Why are tuples immutable?

Jeff Shannon jeff at ccvcorp.com
Tue Dec 21 19:26:59 CET 2004


Antoon Pardon wrote:

>Op 2004-12-21, Nick Coghlan schreef <ncoghlan at iinet.net.au>:
>  
>
>>Antoon Pardon wrote:
>>    
>>
>>>Why then doesn't python think the same about sorted lists. When I have a
>>>sorted list and do operations on it that depend on it being sorted,
>>>I can mess things up just as easily by mutating an element in that
>>>sorted list as I can mess things up by mutating a dictionary key.
>>>      
>>>
>>Incorrect, and this appears to be the point where our major disagreement lies.
>>
>>Mutate a value in a sorted list and you can fix that easily, just by calling its 
>>sort() method again (and, in fact, mutate and resort is a fairly common idiom 
>>for small datasets). 'sorted' and 'heapified' are list properties that are 
>>easily broken by direct manipulation, but are also easily restored by once again 
>>'sorting' or 'heapifying'.
>>    
>>
>
>That is an implemantation detail. Likewise a dictionary is probably not
>always in a sane state when a new key is inserted. The fact remains that
>in a sorted list or a heap, mutating an element arbitrarily can mess up
>things greatly.
>  
>

These comparisons to sorted lists and heaps are a red herring.  The 
analogous situation to those is dictionary *values*, not dictionary keys 
-- in essence, the "keys" of a list (whether sorted or not) are integers. 

>>Change the hash value of an item used as a key in a dictionary, and *the 
>>internal state of the dictionary is likely to broken in a manner you probably 
>>cannot fix*. The only reason the 'probably' is there is because you should be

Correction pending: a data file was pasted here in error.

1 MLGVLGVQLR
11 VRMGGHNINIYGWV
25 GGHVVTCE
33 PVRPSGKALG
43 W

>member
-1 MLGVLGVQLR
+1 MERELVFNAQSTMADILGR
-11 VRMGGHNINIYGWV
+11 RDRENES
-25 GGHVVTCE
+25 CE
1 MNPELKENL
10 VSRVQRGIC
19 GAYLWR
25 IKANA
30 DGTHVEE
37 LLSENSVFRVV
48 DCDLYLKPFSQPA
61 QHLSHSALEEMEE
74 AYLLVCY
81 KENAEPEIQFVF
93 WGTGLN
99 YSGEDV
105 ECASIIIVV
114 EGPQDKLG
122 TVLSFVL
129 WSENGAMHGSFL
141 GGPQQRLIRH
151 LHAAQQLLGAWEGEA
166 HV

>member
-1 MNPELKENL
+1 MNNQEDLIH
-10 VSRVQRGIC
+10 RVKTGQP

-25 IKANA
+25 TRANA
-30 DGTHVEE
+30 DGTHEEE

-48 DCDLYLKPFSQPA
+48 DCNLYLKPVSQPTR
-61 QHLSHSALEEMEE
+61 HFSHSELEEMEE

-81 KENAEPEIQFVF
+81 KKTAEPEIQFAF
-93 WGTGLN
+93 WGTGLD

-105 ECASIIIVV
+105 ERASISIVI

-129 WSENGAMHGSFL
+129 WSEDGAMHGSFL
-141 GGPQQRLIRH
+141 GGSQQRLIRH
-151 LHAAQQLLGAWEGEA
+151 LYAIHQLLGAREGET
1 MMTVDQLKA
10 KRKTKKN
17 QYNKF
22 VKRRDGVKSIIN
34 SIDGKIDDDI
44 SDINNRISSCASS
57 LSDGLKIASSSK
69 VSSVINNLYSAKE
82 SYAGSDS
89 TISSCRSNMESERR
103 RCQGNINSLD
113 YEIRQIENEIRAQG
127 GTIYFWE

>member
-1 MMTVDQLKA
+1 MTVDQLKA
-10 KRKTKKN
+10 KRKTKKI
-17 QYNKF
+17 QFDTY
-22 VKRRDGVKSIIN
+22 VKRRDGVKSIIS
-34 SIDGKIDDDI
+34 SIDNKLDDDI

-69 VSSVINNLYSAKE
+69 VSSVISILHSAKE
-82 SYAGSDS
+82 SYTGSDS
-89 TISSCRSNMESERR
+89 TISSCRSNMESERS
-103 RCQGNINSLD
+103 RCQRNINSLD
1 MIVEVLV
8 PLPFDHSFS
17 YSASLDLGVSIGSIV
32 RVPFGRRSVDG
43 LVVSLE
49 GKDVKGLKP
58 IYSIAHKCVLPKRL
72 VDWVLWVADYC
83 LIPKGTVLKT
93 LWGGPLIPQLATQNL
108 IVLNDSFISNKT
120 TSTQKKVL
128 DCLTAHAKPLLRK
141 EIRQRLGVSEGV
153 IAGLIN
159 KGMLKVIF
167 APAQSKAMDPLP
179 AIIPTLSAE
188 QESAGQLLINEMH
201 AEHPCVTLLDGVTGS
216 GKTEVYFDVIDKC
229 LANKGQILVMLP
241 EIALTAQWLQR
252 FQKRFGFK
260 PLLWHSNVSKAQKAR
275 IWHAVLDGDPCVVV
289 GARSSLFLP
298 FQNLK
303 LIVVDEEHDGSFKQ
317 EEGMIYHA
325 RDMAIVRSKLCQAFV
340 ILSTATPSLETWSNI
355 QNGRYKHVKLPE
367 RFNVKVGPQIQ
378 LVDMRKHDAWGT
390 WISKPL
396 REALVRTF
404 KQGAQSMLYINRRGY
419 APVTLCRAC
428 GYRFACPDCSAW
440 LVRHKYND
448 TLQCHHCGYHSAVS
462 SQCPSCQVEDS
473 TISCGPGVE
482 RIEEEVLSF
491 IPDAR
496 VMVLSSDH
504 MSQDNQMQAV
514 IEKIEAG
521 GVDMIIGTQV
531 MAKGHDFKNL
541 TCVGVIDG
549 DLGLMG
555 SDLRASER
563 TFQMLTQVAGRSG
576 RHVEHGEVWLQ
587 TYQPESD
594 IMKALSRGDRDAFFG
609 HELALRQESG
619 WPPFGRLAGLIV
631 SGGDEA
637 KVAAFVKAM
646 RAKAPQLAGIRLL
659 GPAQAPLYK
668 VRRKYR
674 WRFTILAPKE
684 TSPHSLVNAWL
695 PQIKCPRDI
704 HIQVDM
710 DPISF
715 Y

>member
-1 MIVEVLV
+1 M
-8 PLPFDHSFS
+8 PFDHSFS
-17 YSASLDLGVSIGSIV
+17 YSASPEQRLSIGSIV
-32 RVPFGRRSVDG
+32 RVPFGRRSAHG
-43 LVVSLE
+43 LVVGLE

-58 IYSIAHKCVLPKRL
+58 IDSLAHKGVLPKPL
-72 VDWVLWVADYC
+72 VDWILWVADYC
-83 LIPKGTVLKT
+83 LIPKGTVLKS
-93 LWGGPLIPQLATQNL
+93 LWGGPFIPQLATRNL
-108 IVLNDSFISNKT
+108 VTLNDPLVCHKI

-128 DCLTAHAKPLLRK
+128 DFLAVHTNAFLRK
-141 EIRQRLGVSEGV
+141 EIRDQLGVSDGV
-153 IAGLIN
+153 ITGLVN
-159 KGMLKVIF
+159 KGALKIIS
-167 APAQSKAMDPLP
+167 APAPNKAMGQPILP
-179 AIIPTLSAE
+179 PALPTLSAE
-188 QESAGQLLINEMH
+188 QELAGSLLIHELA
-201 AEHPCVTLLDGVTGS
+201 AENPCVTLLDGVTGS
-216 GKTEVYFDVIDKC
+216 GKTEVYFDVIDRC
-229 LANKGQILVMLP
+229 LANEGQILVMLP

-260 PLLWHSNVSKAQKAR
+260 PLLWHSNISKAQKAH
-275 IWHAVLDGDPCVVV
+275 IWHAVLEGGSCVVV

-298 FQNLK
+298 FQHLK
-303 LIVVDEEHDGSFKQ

>>able to 'fix it' by changing the hash value back to what it was originally.
>>    
>>
>
>I could argue that this is then a failing of dictionary that doesn't
>provide a method to clean up after a key is mutated.
>  
>

So show us a dictionary (i.e. hash table) implementation that can do 
this.  You'll need to be able to derive the old hash from the new hash, 
of course, so that you can correctly associate the values already stored 
under that key.  And you'll have to be able to do that without referring 
to the pre-modified object again, because dicts can't track every Python 
operation that might modify a key object.  And it needs to deal properly 
with equivalent-but-different-ID list literals, because using literals 
(and not references stored elsewhere) is an important and common dict 
key usage.

If you can show me how you plan to accomplish this, I'll accept that 
you're right on this.  Until then...

>>Waitasec - wouldn't it be easier if dictionaries just made it a rule that the 
>>hash value wasn't allowed to change? Hang on, that's exactly what they do.
>>    
>>
>
>No it is not.
>  
>

Seems to me that the docs are pretty clear on that.  It's true that 
dictionaries can't enforce that the hash value never change over the 
entire life of an object, because dicts can only take enforcement 
actions when the dict itself is referenced -- but that's *why* it's 
documented.

>And yes I know what to do if I want to use mutable keys as objects. I'm
>just argueing against those who think that should be somehow forbidden.
>  
>

We're not arguing that it should be arbitrarily forbidden.  We're 
arguing that doing anything else makes it impossible to behave 
sensibly.  So prove us wrong, by implementing something that behaves 
sensibly in the face of mutating keys (which compare by value, as lists 
do, rather than by identity).

Jeff Shannon
Technician/Programmer
Credit International




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